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Unsettling Documentary Takes On Child Sexual Abuse In Hollywood

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Director Amy Berg and interview subject Evan Henzi at a 2014 screening in NYC (Photo via Laura Cavanaugh/Getty Images)
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An unsettling documentary about the sexual abuse of child actors in Hollywood recently had its Cannes debut. An Open Secret, directed by Amy Berg, is a disturbing investigation into the sexual abuse of children in the entertainment industry, and bills itself as "the movie Hollywood doesn't want you to see." It comes out in select theaters on June 5, but also had a screening at Cannes, the Associated Press reports. The documentary had some trouble securing distributors and underwent numerous cut to avoid potential lawsuits, according to The Guardian. The film previously screened in New York City late last year.

The film consists largely of men talking about how they were allegedly abused as children or teens by men in the entertainment industry while pursing careers in acting or modeling. The men use their real names and frankly discuss what happened to them and how they later struggled to overcome the devastating effects of the abuse. The film is careful not to hurl any allegations at men who have not been convicted of abuse.

Some of the victims interviewed talk about parties they attended where they were given access to drugs and booze, then abused by the men who attended. One of the men interviewed was Michael Egan, who accused X-Men director Bryan Singer of abuse in 2014. Those allegations have since been dropped, and the film does not accuse Singer of any misconduct. It does, however, mention him as an acquaintance of convicted sex offender Marc Collins-Rector.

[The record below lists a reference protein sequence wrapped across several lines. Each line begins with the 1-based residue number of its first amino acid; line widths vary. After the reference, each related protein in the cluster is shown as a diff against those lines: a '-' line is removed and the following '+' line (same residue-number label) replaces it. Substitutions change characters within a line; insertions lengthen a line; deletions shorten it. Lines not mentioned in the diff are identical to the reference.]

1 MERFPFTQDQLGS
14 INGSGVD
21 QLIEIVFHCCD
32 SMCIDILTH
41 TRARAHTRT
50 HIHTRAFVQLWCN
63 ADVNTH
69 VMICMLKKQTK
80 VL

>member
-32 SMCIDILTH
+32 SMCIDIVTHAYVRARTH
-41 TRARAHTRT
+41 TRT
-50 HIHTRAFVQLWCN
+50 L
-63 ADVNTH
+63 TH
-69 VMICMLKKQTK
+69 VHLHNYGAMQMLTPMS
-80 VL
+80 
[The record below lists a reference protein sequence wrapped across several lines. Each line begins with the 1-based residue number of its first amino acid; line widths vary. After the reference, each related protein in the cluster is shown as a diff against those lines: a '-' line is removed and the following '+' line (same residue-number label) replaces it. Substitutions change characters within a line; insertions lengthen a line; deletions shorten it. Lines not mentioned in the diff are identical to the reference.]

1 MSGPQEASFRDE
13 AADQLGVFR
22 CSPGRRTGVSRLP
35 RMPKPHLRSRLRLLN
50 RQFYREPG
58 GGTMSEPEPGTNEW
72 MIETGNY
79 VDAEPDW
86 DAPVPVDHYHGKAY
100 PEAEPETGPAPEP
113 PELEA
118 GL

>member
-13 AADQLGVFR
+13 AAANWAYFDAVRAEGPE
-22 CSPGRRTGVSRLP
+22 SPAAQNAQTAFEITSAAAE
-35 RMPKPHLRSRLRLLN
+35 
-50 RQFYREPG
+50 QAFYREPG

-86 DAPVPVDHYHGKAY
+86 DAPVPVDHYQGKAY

Marc Collins-Rector, the founder of Digital Entertainment Network, was accused of throwing parties at his Encino home that were attended by teenage Hollywood hopefuls and men who showed up to molest them. The boys were allegedly given alcohol, and one boy even said Collins-Rector threatened him with a gun when he rejected Collins-Rector's advances. Collins-Rector was eventually convicted of transporting minors across state lines for sex. The film also mentions another acquaintance of Singer's: Brian Peck. Peck, a Hollywood acting coach who can be heard in the X-Men commentary was arrested in 2003 after a family accused Peck of molesting their son over the course of six months while Peck was coaching the chid. Peck returned to Hollywood once he was out of jail, Deadline reports.

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Former child actor Evan Henzi, who said his manager abused him from age 11 until he was 18, hopes that the film inspires others to come forward.

Former Olympian Greg Louganis, who is supporting the film at Cannes, said that this same disturbing trend also extends to sports as well. "There is so much money involved that silence can be bought. This is about intimidation and having power and control," he said.

Director Amy Berg has previously handled similar subject matter. Her 2006 documentary Deliver Us From Evil talked about child sexual abuse within the Roman Catholic Church.